Republishing service manual content

One of the many things I did some work on while at GDS back in 2013 was the Government Service Design Manual. This was intended to be a central resource for teams across (and outside) Government about how to go about building, designing and running modern internet-era services. It was a good snapshot of opinions from the people that made up GDS on a wide range of different topics. Especially for the people who spent time in the field with other departments, having an official viewpoint published publicly was hugely helpful.

Recently the Service Manual got a bit of a relaunch but unfortunately this involved deleting much of the content about operations and running a service. Even more unfortunately the service manual is now described as something that:

exists to help people across government build services that meet the Digital Service Standard and prepare for service assessments.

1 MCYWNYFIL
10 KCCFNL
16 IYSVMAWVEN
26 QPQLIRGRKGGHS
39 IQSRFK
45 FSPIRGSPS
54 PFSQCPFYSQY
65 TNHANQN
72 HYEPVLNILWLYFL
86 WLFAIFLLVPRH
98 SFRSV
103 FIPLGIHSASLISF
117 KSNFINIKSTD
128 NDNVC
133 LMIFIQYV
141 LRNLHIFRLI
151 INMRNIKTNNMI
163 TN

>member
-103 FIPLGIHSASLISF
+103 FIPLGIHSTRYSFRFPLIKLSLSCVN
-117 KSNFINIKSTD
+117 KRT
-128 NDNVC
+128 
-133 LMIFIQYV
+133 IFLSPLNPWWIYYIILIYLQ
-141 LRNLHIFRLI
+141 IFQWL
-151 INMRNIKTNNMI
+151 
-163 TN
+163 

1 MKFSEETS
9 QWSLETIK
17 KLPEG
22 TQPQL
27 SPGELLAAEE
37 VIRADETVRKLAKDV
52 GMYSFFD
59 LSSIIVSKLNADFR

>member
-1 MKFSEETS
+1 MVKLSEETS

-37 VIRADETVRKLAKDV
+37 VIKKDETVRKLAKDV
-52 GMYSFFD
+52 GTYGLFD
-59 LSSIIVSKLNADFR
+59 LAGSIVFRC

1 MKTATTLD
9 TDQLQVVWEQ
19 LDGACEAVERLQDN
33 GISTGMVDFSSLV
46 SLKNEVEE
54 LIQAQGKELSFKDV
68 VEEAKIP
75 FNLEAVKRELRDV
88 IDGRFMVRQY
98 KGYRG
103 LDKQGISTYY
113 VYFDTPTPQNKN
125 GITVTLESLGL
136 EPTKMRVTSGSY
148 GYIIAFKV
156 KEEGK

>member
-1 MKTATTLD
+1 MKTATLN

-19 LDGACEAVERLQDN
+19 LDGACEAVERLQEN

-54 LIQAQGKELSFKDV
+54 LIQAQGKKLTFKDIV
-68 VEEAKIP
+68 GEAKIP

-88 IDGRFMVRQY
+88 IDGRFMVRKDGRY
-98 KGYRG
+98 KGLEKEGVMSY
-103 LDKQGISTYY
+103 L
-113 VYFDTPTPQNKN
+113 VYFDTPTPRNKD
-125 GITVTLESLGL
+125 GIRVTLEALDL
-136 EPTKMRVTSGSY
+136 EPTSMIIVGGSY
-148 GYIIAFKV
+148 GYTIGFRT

So in basic terms it’s refocusing on helping people pass the exam rather than being all about learning. Which is a shame. Compare that with the original intent:

Build services so good that people prefer to use them

However, all that content is not lost. Luckily the content is archived on GitHub and was published under the terms of the Open Government License which allows for anyone to “copy, publish, distribute and transmit the Information”. So I’m choosing to republish a few of the pieces I wrote and found useful when talking to and assisting other Government departments. These represent an interesting snapshot from a few years ago, but I think mainly stand the test of time, even if I’d change a few things if I wrote them today.